Perestroika, glasnost,
“…when four great transformations - even …
revolutions - were begun under the leadership
of Mikhail Gorbachev: attempts to transform
the authoritarian political system into some
kind of democracy, the state command
economy into a market-based one, the Moscow
dominated “union” into an authentic federation,
and the country’s forty-year Cold War with the
West into a ‘strategic partnership’.” (Stephen F.
becomes Foreign
Minister, proclaims
the “Sinatra doctrine”
 1985
Gorbachev brings
Eltsin to Moscow to
head the party
apparatus for the city
 1987
Eltsin criticizes
Gorbachev openly in
Committee, divested
of power
 "Struggle
against alcoholism” May 1985-1990
 Clumsy
program of destroying vineyards,
increasing cost of vodka, closing beer halls
 Government
 Loss
propaganda created resentment
of 10 billion Rubles of state income
 Huge
growth in production of samogon
February – March First mention of
perestroika at Party Congress
April: Chernobyl disaster
December: Sakharov brought back from
exile in Gorky
February 1986 27th Party Congress
Objective: “acceleration” of the economy, overcome
Restructuring of the economy, injecting reality into
targets and prices, allowing enterprises to make their
own decisions, keep the profits from new enterprises
and production
Central planning and control remained: half-way
January at Plenum of Politburo economic
and political reforms announced
Rehabilitation of victims of Stalin
Eltsin attacks Gorbachev, resigns from
The year of glasnost
March: Nina Andreyeva’s letter in Sovetskaya
May: Law on cooperatives, allowing private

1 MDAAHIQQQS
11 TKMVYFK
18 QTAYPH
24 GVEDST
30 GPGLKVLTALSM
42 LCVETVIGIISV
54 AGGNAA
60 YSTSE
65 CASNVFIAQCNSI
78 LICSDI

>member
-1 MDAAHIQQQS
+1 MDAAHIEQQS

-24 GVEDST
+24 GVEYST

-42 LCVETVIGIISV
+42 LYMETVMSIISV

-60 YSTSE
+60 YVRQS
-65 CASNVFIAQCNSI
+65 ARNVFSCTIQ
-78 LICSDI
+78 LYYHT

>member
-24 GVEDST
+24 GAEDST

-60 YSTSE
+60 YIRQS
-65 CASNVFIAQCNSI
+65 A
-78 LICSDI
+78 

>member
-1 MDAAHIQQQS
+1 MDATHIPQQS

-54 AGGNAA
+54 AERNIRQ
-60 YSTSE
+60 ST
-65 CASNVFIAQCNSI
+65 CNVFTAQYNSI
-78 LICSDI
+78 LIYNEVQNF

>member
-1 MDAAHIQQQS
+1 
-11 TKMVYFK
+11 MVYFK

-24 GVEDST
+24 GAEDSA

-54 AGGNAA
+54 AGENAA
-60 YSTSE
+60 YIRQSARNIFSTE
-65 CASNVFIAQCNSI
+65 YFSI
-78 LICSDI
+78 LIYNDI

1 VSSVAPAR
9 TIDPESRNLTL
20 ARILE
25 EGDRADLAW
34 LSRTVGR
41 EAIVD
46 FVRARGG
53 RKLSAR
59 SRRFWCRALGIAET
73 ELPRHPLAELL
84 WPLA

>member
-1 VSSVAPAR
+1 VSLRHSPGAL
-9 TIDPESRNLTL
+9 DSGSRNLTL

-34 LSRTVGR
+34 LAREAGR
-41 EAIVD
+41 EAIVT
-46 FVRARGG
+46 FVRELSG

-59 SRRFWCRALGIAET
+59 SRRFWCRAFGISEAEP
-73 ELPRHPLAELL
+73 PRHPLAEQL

June: Gorbachev proposes a new Congress
of People’s deputies
December Armenian Earthquake, 45,000
Inspired by the NEP (Lenin’s New Economic
Policy) of the 1920s
 May
1988 Law on cooperatives - essentially
private businesses - approved
 Private
banks began to be allowed
 Russian
businesses permitted to deal with
foreign partners directly
No rules to govern private economy: laws, contract
Criminals quickly learned to exploit system: take-overs
of businesses, protection rackets
Prices not decontrolled; budget had huge deficit,
money printed to cover deficit led to huge increase in
real price inflation
Profits syphoned into offshores
Shortages continued: perestroika discredited
Theory: Open discussion of problems as a means to
achieve real efficiencies
By 1988 censorship lifted from literature, film, the arts.
Now Soviet citizens can read anything…
Led to questions about “blind spots” of history: Katyn
execution of Polish officers, the hidden protocols of the
Molotov-Ribbentrop pact of 1939, the Gulags and
Stalin’s show trials, esp. Nikolai Bukharin
Approved by 19th Party Conference in July 1988
Objective: Transfer of control of state from Party to
semi-elected Congress of People’s Deputies and
Supreme Soviet elected by it
750 members from districts, 750 from territories, 750
from “public organizations” including 100 from
Communist Party: First meeting 1989.
15 March 1990 Congress elected President of the USSR.
January – February withdrawal from Afghanistan
March-April Elections to Congress
June Tianan Men Square incident in China:
dissidence suppressed
9 November Berlin Wall comes down
November – December Communists ousted
throughout Soviet bloc: GDR, Hungary,
Czechoslovakia, Romania.
December 14: Sakharov dies
 Open
discussion of Molotov-Ribbentrop pact
 As
central power was loosened, republics
begin to demand their languages be given
prime status over Russian: Ukrainian, Georgian,
 Baltic
Republics Estonia, Latvia, Lithuania and
also Moldova (formerly Bessarabia) demand
and start to declare their independence
 Germany
is being reunited
 Other Soviet bloc members “do it their way”
 Gorbachev is awarded the Nobel Prize for
 Gorbachev chosen president of the Supreme
Soviet of the USSR
 BUT crisis looms in Soviet leadership: Yakovlev,
Shevardnadze forced out in December. Is
another Tiananmen looming?
September 9 Alexander Men murdered
September: Battle over 500 Days reform
program for economy
 Ended
Cold War
 Brought
the USSR out of Afghanistan
 Moved
USSR towards elected democracy
and free economy
 Nearly
succeeded in saving a reformed
 Was
he a “dissident” or a “Menshevik”?
 Many
reforms resembled those proposed
by Sakharov
 Remained
 Economic
wedded to Communist Party
difficulties created by gradual
reforms made him deeply unpopular.

Towards the tipping point: USSR 1980-1990